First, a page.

One of Dr. Peake's first tasks as Secretary will be to continue to implement the recommendations of the Dole-Shalala Commission on Wounded Warriors. And Senator, thank you for joining us. Some of their recommendations are the responsibility of the executive branch, and Dr. Peake will be a leader in carrying them out. Others require the approval of the United States Congress, and that's why this month, I sent a bill to Capitol Hill that will make those recommendations the law of the land.

As Secretary of Veterans Affairs, Doctor Peake will be a powerful advocate for the prompt enactment and implementation of this vital legislation. And he will work tirelessly to eliminate backlogs and ensure that our veterans receive the benefits they need to lead lives of dignity and purpose.

In all these ways, Dr. Peake will build on the fine records of Secretary Jim Nicholson and Secretary Tony Principi. Jim is a West Point man who knows the meaning of duty, honor, and country. He's a Vietnam vet and a former Ambassador and a good friend. I thank him for his service, and I thank his wife Suzanne as well, and wish them all the very best.

Principi is with us. It's good to see you, friend, thanks for coming. He's a graduate of one of our military academies, although it's not West Point, it was the Naval Academy. Like the other two men here today, he is a combat veteran of Vietnam. And like the other two, he has served our veterans with dignity and integrity. And I appreciate your service.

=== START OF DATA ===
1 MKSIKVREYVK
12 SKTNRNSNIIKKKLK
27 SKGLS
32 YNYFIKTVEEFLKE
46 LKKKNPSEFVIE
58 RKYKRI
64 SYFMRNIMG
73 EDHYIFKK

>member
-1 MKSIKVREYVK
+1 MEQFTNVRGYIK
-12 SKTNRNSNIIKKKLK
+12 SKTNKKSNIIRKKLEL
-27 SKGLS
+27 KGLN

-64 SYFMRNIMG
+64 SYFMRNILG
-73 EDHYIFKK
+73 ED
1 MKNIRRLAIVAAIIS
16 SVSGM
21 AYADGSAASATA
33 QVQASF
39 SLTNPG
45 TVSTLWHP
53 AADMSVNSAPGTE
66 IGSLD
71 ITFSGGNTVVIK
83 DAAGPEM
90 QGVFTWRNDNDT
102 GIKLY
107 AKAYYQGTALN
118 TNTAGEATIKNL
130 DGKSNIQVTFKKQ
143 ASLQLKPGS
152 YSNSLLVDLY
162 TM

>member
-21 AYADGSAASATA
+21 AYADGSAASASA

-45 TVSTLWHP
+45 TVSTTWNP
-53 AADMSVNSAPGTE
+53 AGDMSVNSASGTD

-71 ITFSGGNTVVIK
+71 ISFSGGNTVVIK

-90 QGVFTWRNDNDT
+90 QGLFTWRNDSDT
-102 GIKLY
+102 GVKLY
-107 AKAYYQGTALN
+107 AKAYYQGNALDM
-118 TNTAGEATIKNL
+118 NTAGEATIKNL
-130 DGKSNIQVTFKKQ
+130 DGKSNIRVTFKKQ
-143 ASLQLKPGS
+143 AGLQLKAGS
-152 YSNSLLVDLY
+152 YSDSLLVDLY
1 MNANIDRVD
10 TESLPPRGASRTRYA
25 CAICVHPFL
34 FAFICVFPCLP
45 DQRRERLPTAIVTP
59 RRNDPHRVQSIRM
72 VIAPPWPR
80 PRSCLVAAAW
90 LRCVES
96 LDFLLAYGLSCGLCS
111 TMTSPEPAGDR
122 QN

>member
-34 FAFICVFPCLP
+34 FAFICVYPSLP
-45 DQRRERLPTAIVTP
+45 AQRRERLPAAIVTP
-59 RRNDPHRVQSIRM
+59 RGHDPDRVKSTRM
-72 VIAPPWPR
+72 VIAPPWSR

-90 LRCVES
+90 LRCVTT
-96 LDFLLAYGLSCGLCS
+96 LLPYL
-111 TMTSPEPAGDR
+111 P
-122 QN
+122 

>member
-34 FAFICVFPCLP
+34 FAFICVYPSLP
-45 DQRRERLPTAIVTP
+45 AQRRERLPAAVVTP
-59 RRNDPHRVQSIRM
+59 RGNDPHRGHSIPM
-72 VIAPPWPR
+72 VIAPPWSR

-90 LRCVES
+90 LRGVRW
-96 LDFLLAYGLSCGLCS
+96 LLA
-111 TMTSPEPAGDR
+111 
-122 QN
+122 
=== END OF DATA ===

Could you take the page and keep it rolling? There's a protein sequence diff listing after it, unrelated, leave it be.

Jim and Tony can be proud of their record at the Department of Veterans Affairs. Under their leadership, Federal spending for veterans increased by more than two-thirds. We extended treatment to a million additional veterans, including hundreds of thousands returning from Iraq and Afghanistan. We expanded grants to help homeless veterans across the country. These men have worked well with the VSOs, and I thank the leaders for joining us here today. Dr. Peake is going to work well with you too.

And speaking of working well, it's time for the Congress to do its job for the veterans. Congress needs to send me a clean VA appropriations bill that I can sign into law by Veterans Day.

I want to thank Acting Secretary Gordon Mansfield for leading the Department these last few weeks. He's done a fine job. He's earned the respect of all those who've worked under him. He's earned the gratitude of our Nation's vets.

I appreciate Dr. Peake's willingness to step forward at this important time for the Department. He's a man who's been tested in battle. He has proved himself as a soldier, as a physician, as a leader, and as a good family man. He will be a superb Secretary of Veterans Affairs, and the United States Senate should promptly confirm him.

Doctor, I appreciate you stepping up again. On behalf of the United States of America, congratulations.

[At this point, Secretary-designate Peake made brief remarks.]

The President. Yes, sir. Good job. Thank you all.

NOTE: The President spoke at 1:09 p.m. in the Roosevelt Room at the White House. In his remarks, he referred to former Sen. Robert J. Dole, Cochair, President's Commission on Care for America's Returning Wounded Warriors; and former Secretary of Veterans Affairs Anthony J. Principi. The transcript released by the Office of the Press Secretary also included the remarks of Secretary-designate Peake.

George W. Bush, Remarks on the Nomination of James B. Peake To Be Secretary of Veterans Affairs Online by Gerhard Peters and John T. Woolley, The American Presidency Project